Colorado cowboy takes on rodeo at Laramie County Community College
The Laramie County Community College rodeo team and reasonable tuition prices brought Cody Kingery, a Colorado cowboy, to ride bulls and receive an education in Wyoming.
Big hats, belt buckles and boots are things that come to mind when talking about cowboys. These are the everyday uniform for Kingery, but, he is a man of many hats. Kingery is a full-time college student and college-rodeo athlete, and sometimes it can be a tough life to balance.
Kingery grew up in Elbert, Colo., a small town located between Denver and Colorado Springs. Thanks to the close proximity of Peterson Air Force Base, Cheyenne Mountain Air Force Station and Fort Carson, Kingery went to school with a broad range of people with diverse backgrounds.
“Where I lived was particularly rural,” Kingery said. ”But I went to school in Fountain, which is basically a suburb of the Springs. There are three military bases there, so there is a lot of diversity there and I grew up around a lot of different people.”
But even among a broad range of people, Kingery cut his own path.
“I always kind of stayed true to what I was,” Kingery said. “I always road bulls growing up. I never really took part in any of the other activities that everyone else did.”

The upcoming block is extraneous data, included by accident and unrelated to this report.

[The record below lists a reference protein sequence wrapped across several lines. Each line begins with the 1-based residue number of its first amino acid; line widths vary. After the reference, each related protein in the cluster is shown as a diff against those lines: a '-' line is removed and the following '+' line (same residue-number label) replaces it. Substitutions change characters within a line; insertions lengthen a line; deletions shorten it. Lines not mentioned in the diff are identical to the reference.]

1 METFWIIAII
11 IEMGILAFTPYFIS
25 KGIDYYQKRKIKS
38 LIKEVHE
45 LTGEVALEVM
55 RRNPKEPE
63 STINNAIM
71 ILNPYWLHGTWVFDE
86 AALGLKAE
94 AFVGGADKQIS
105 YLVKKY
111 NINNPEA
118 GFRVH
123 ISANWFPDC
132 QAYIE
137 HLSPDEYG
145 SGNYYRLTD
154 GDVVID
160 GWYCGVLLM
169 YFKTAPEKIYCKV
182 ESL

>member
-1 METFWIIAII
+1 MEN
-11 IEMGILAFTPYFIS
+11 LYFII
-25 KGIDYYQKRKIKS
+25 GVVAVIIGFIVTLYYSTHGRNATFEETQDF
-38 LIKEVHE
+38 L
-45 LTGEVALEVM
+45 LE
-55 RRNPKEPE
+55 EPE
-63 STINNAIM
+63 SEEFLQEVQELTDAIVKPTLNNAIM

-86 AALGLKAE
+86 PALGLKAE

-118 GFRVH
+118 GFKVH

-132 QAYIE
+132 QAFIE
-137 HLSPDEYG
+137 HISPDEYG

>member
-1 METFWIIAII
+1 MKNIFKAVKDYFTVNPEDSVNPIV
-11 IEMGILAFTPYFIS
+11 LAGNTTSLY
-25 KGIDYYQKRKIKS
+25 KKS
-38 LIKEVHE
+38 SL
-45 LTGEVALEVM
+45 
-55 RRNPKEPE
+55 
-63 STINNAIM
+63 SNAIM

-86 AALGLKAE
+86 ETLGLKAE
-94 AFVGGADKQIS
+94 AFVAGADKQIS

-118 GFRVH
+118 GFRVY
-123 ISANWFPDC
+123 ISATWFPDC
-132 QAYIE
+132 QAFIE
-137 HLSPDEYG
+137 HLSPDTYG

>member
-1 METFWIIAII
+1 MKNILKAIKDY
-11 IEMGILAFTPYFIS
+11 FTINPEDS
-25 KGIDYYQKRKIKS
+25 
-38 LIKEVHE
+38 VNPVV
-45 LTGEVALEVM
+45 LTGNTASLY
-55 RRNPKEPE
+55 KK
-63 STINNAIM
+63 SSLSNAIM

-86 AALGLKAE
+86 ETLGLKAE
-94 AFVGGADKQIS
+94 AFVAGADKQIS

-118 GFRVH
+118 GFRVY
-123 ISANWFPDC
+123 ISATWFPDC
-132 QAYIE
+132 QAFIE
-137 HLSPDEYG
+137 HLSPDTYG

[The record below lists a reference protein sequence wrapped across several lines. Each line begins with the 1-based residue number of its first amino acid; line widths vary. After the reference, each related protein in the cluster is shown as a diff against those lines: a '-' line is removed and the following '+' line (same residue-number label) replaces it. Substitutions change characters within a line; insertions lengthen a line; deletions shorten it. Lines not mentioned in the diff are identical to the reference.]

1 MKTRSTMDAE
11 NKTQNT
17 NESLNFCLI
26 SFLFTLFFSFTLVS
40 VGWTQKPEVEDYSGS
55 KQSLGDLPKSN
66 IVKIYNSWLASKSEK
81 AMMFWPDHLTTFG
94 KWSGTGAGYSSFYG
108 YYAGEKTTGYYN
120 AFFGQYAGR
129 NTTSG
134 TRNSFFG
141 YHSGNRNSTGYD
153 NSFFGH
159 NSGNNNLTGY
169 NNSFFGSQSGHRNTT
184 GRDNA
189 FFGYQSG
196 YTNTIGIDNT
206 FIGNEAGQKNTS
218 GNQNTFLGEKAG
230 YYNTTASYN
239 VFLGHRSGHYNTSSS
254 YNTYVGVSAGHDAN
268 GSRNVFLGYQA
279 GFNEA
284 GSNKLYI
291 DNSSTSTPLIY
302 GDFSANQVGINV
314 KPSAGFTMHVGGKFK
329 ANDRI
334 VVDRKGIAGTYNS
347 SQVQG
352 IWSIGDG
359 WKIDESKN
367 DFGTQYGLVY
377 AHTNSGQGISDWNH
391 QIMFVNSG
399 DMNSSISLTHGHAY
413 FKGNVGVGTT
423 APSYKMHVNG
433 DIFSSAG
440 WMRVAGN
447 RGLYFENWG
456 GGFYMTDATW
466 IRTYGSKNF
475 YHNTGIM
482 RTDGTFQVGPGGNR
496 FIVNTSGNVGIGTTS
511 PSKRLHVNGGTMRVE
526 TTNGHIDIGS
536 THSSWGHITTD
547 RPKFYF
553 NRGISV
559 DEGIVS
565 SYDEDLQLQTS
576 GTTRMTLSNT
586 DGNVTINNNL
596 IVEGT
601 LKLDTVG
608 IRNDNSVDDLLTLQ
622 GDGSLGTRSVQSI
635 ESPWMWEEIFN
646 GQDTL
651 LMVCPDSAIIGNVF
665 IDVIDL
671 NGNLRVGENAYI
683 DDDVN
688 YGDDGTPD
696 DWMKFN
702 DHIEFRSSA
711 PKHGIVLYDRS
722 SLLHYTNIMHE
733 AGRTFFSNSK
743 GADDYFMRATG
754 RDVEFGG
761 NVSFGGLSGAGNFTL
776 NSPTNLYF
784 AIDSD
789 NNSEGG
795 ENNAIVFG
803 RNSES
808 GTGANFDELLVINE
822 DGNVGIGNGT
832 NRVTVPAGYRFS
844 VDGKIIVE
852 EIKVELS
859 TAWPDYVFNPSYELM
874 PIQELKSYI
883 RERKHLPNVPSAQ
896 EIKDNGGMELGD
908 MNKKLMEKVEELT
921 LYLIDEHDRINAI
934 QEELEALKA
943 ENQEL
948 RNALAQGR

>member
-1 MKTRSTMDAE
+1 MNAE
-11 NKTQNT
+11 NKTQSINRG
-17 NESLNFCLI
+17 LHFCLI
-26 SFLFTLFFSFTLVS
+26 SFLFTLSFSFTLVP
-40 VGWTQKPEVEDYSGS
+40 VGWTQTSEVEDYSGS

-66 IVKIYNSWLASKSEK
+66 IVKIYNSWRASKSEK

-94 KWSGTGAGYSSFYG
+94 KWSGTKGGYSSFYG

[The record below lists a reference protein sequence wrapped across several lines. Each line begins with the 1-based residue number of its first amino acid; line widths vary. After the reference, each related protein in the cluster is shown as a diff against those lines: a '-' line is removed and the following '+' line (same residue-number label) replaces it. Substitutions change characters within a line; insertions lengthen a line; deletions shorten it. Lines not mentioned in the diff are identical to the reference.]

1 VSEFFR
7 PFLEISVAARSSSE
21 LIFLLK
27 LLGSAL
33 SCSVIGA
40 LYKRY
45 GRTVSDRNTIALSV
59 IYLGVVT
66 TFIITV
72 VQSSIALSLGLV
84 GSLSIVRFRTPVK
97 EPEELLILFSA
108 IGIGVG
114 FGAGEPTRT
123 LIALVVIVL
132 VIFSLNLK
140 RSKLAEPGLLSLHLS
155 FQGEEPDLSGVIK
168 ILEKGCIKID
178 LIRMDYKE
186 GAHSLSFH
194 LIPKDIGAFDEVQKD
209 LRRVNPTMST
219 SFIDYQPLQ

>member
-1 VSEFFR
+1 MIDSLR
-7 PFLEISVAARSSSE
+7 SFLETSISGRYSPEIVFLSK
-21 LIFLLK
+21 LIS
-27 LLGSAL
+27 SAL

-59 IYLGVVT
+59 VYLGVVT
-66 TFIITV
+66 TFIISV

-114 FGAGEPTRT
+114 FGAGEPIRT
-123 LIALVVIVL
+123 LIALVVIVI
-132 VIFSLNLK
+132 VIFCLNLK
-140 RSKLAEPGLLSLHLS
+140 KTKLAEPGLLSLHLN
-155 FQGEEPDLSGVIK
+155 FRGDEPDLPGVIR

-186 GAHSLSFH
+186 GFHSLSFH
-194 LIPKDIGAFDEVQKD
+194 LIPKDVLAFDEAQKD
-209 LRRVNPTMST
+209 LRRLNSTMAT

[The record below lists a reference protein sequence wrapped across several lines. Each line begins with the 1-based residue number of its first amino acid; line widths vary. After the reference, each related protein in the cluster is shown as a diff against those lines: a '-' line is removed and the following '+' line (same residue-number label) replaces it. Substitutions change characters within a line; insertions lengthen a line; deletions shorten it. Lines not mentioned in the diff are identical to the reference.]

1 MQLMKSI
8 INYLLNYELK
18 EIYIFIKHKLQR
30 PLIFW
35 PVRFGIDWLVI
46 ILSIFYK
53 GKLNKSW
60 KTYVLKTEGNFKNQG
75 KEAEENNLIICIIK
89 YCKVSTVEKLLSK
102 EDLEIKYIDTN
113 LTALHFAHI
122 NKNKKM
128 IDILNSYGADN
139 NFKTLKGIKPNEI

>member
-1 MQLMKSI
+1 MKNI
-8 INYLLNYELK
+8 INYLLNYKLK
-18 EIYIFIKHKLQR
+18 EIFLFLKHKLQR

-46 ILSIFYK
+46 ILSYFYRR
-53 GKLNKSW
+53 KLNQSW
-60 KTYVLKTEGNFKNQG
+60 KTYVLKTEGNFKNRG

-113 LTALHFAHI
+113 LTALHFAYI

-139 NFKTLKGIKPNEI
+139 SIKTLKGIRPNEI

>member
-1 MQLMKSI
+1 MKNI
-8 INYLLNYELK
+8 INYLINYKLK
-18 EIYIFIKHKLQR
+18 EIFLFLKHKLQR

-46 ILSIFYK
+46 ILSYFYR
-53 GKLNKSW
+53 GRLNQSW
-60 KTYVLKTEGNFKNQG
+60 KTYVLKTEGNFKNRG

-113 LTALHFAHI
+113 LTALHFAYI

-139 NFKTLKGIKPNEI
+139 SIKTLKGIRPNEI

The rodeo team was the first thing that drew Kingery to Laramie County Community College.
“I came up here to be a part of the rodeo team,” Kingery said. “This was the closest place that had a team and it sounded like a place I wanted to be a part of.”
The cheap tuition was the second thing that brought Kingery to LCCC.
“Tuition was affordable, and as someone that is going to pay a majority on my own, that mattered to me,” Kingery said.
Kingery is enrolled in the equine business studies program at LCCC. He grew up around horses and given his rodeo background, it was a natural fit.
Kingery said, “I always loved horses growing up, I always had one. I’ve always thought they were an interesting animal.” But he also recognizes the value of a business degree, so having the two combined was a bonus.
But it is not all fun and games for a college athlete. It takes a lot of time outside of studying and attending classes. Rodeo athletes have to schedule their time around practice and take time off for rodeos. Kingery is currently re-enrolled in a class he previously passed because his adviser encouraged him to take it again to try to improve his previous grade.
Although there have been bumps in the road, Kingery still speaks highly of the dedication the faculty and staff have to the students in the program.
“Top of the list has to be Lenae Mcdonald (equine studies instructor and equestrian team coach),” Kingery said. “She’s a great person and she’s always there to make sure that you get an education.”❖
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